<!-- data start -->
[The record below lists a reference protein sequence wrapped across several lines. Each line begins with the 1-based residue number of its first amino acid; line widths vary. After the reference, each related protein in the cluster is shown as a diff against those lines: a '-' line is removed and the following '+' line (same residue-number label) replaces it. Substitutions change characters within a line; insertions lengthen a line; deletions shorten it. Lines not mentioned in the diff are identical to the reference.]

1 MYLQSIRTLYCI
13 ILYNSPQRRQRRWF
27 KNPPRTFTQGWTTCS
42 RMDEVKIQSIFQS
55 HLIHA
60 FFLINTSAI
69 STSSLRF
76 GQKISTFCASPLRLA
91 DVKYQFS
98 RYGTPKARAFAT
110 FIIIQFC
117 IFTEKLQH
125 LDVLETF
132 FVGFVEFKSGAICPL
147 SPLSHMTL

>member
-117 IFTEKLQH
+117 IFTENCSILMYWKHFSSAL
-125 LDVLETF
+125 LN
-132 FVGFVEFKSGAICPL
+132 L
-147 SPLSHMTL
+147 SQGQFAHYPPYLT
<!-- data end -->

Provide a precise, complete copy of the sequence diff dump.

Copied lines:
[The record below lists a reference protein sequence wrapped across several lines. Each line begins with the 1-based residue number of its first amino acid; line widths vary. After the reference, each related protein in the cluster is shown as a diff against those lines: a '-' line is removed and the following '+' line (same residue-number label) replaces it. Substitutions change characters within a line; insertions lengthen a line; deletions shorten it. Lines not mentioned in the diff are identical to the reference.]

1 MYLQSIRTLYCI
13 ILYNSPQRRQRRWF
27 KNPPRTFTQGWTTCS
42 RMDEVKIQSIFQS
55 HLIHA
60 FFLINTSAI
69 STSSLRF
76 GQKISTFCASPLRLA
91 DVKYQFS
98 RYGTPKARAFAT
110 FIIIQFC
117 IFTEKLQH
125 LDVLETF
132 FVGFVEFKSGAICPL
147 SPLSHMTL

>member
-117 IFTEKLQH
+117 IFTENCSILMYWKHFSSAL
-125 LDVLETF
+125 LN
-132 FVGFVEFKSGAICPL
+132 L
-147 SPLSHMTL
+147 SQGQFAHYPPYLT